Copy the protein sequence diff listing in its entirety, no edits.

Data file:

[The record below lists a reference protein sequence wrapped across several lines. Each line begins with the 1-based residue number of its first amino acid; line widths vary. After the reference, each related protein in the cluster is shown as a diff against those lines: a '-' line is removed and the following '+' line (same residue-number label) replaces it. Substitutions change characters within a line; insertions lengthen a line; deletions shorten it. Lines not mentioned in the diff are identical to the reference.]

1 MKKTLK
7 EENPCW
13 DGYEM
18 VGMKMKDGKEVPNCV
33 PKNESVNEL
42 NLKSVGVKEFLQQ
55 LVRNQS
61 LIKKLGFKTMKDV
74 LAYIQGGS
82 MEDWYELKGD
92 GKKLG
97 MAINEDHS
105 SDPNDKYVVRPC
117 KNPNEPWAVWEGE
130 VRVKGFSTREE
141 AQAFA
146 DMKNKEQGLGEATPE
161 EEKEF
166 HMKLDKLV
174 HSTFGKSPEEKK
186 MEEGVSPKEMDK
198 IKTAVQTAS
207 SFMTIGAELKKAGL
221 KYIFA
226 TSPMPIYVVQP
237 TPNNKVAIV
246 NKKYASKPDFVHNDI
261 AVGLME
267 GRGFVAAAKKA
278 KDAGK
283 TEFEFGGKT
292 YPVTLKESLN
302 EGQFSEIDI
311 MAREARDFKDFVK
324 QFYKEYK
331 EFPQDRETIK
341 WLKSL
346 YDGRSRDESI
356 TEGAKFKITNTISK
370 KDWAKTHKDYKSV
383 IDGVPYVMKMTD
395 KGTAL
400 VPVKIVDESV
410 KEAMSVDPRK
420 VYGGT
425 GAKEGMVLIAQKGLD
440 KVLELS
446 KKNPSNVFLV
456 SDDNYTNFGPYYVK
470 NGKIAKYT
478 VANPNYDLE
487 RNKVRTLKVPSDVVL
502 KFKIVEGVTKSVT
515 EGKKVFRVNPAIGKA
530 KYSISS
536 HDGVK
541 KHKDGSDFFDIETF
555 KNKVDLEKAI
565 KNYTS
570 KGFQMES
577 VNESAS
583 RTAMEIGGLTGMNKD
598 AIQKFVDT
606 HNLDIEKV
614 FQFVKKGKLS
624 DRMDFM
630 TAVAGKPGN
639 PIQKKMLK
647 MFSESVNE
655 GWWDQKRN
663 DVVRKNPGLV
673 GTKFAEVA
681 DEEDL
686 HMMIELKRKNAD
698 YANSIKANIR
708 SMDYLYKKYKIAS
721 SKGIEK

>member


[The record below lists a reference protein sequence wrapped across several lines. Each line begins with the 1-based residue number of its first amino acid; line widths vary. After the reference, each related protein in the cluster is shown as a diff against those lines: a '-' line is removed and the following '+' line (same residue-number label) replaces it. Substitutions change characters within a line; insertions lengthen a line; deletions shorten it. Lines not mentioned in the diff are identical to the reference.]

1 MKKTLK
7 EENPCW
13 DGYEM
18 VGMKMKDGKEVPNCV
33 PKNESVNEL
42 NLKSVGVKEFLQQ
55 LVRNQS
61 LIKKLGFKTMKDV
74 LAYIQGGS
82 MEDWYELKGD
92 GKKLG
97 MAINEDHS
105 SDPNDKYVVRPC
117 KNPNEPWAVWEGE
130 VRVKGFSTREE
141 AQAFA
146 DMKNKEQGLGEATPE
161 EEKEF
166 HMKLDKLV
174 HSTFGKSPEEKK
186 MEEGVSPKEMDK
198 IKTAVQTAS
207 SFMTIGAELKKAGL
221 KYIFA
226 TSPMPIYVVQP
237 TPNNKVAIV
246 NKKYASKPDFVHNDI
261 AVGLME
267 GRGFVAAAKKA
278 KDAGK
283 TEFEFGGKT
292 YPVTLKESLN
302 EGQFSEIDI
311 MAREARDFKDFVK
324 QFYKEYK
331 EFPQDRETIK
341 WLKSL
346 YDGRSRDESI
356 TEGAKFKITNTISK
370 KDWAKTHKDYKSV
383 IDGVPYVMKMTD
395 KGTAL
400 VPVKIVDESV
410 KEAMSVDPRK
420 VYGGT
425 GAKEGMVLIAQKGLD
440 KVLELS
446 KKNPSNVFLV
456 SDDNYTNFGPYYVK
470 NGKIAKYT
478 VANPNYDLE
487 RNKVRTLKVPSDVVL
502 KFKIVEGVTKSVT
515 EGKKVFRVNPAIGKA
530 KYSISS
536 HDGVK
541 KHKDGSDFFDIETF
555 KNKVDLEKAI
565 KNYTS
570 KGFQMES
577 VNESAS
583 RTAMEIGGLTGMNKD
598 AIQKFVDT
606 HNLDIEKV
614 FQFVKKGKLS
624 DRMDFM
630 TAVAGKPGN
639 PIQKKMLK
647 MFSESVNE
655 GWWDQKRN
663 DVVRKNPGLV
673 GTKFAEVA
681 DEEDL
686 HMMIELKRKNAD
698 YANSIKANIR
708 SMDYLYKKYKIAS
721 SKGIEK

>member